Other songs

Tony’s Eyali Akwagala, meaning “Exlover”, was a popular song composed when he was still in Afrigo Band. The message is that since you cannot undo what has happened, it is better to move on and avoid dwelling on the past. Tuyimbe, “let us sing,” is another song Tony composed on behalf of musicians.

He says musicians render significant service through singing. The song encourages singers to continue composing music as it influences society.

Who are the Senkebejjes?

Tony and Rachael Ssenkebejje are proprietors of Simba Sounds Band. For 48 and 35 years, respectively, Tony and Rachael have been making music. They have been married for 42 years and have four children, one of them, Glean Sewanyana, sings with them. Rachael is also a songwriter, producer, multi-instrumentalist and dancer. The two first met at Silver Springs Hotel in 1974.

Tony was performing with the Cranes Band and Rachael had gone with her family to attend the show. Tony’s singing skills impressed her. She always wanted to listen to him sing, so she made sure she attended the Cranes Band shows. Soon Tony and Rachael began dating. Five months after getting married, the couple relocated to Kenya where Tony played in a number of bands. Rachael started singing in 1982.

She joined Simba Six Band, where she was the lead vocalist. The couple came back to Uganda in 1990 and joined Afrigo Band, but quit just after three years to team up with another singing couple, late Sam Murungi and wife Florence Asiimwe, to form Simba Ngoma Band.

The Senkebejjes split from Simba Ngoma and formed their own band, which they named Simba Sounds Band. Today, the band performs at major hotels in Kampala. Rachael went to Luzira Primary School and Kololo Secondary School, while Tony went to Mengo Junior School and St. Mary’s College Kisubi.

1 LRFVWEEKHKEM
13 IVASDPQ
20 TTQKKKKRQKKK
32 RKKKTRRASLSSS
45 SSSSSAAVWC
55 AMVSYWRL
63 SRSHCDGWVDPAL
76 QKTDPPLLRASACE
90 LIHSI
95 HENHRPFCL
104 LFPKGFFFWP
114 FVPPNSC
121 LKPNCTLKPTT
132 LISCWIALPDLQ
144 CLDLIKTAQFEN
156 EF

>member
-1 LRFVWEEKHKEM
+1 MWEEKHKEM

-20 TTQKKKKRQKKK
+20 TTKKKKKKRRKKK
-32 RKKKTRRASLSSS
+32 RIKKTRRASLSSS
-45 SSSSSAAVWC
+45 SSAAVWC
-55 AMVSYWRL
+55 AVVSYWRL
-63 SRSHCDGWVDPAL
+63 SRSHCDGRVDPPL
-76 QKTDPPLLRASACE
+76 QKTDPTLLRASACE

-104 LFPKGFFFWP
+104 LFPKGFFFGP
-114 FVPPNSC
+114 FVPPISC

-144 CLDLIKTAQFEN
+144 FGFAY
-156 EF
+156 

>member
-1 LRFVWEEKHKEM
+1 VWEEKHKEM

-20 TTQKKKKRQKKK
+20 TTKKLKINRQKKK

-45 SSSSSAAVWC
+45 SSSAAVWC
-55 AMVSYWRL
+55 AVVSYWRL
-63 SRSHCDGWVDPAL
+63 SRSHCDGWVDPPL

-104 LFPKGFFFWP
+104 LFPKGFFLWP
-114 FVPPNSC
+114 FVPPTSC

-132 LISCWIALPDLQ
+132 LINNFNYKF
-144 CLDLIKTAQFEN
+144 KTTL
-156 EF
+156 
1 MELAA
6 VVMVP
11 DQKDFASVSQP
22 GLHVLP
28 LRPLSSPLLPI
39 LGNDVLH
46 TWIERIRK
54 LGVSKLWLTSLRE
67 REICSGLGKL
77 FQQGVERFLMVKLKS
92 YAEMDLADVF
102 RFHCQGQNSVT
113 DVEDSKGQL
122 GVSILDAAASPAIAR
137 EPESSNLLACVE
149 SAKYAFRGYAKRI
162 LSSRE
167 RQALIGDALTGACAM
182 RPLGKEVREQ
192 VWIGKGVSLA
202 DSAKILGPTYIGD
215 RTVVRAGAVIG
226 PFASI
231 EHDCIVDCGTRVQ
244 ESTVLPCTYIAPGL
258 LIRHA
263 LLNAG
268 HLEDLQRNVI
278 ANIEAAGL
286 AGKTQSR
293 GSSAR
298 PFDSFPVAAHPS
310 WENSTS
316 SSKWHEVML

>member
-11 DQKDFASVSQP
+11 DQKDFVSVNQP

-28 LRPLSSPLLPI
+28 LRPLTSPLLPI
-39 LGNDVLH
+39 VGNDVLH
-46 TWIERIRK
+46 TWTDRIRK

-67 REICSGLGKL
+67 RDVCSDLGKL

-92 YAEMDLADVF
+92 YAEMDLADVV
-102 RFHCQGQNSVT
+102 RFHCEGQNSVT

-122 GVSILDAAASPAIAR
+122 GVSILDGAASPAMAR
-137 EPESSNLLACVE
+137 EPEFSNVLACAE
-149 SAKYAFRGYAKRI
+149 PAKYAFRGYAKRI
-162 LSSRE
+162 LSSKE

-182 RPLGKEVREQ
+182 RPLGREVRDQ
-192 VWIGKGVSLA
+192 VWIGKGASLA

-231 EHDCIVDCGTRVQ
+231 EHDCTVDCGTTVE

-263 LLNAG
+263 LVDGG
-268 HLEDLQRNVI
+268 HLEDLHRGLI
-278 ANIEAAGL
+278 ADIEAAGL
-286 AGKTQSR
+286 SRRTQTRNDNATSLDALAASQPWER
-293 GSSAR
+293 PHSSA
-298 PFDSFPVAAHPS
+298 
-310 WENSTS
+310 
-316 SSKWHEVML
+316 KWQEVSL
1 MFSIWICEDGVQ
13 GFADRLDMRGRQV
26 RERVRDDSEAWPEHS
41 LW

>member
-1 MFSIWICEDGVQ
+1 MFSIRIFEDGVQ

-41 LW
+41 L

Some people wonder what might have happened to this singing couple, they seem to have sunk into oblivion. Tony says they release songs each year. “Whenever I take our music to radio stations, they do not play it. We do not know why,” says Tony. He adds: “Our music is classic jazz and a few people understand it.” The couple now market their music during their live performances. “Fans who buy our music during our live performances send other people to buy our music from where we perform. We boast of six albums, with over 70 songs,” says Rachael.

Inspired by the Senkebejjes’songs

Emma Rukundo, a hotel employee

Their music is inspirational. It is not the kind you will find anywhere. You need to come and see them performing or listen to Eyali Akwagala. They are a class apart

Diana Kirabo, a resident of Muyenga

I love their music; it is relaxing. I have listened to their safe motherhood song, Tutaase Obulamu bwa Maama. Any aspiring mother should listen to that song; it highlights the importance of safe motherhood

Siraji Galiwangi, a resident of Makindye

When I listen to their music, I cannot remain the same because I am also a musician. I appreciate good music, and theirs cuts across; both the young and the old can enjoy it.

Juliet Kayanja, a resident of Mulago

As a mother, Rachael’s Tutaase Obulamu Bwa Maama makes my day. I learnt from that song that girls who are educated and have a healthy diet throughout their childhood are more likely to have healthy babies.

To Nominate

Write to You can also nominate via SMS type MUSIC (leave space) name of artiste (space) song and send to 8338. Alternatively, write to the Features Editor, P.O. Box 9815, Kampala or drop your nominations at any of the Vision Group bureau offices countrywide. Nominations close on January 15, 2014

To qualify for nomination, the musician should meet the following requirements;
❑ Be Ugandan
❑ The composition must be original and not pirated
❑ Have innovatively used their musical composition to convey deliberate messages advocating for positive change
❑ Have used their music to mobilise the masses to demand for accountability or for a community cause.
❑ Used their music to highlight societal ills like corruption, poor governance, poor service delivery, oppression and human rights abuses

The Senkebejjes bring safe motherhood to the forefront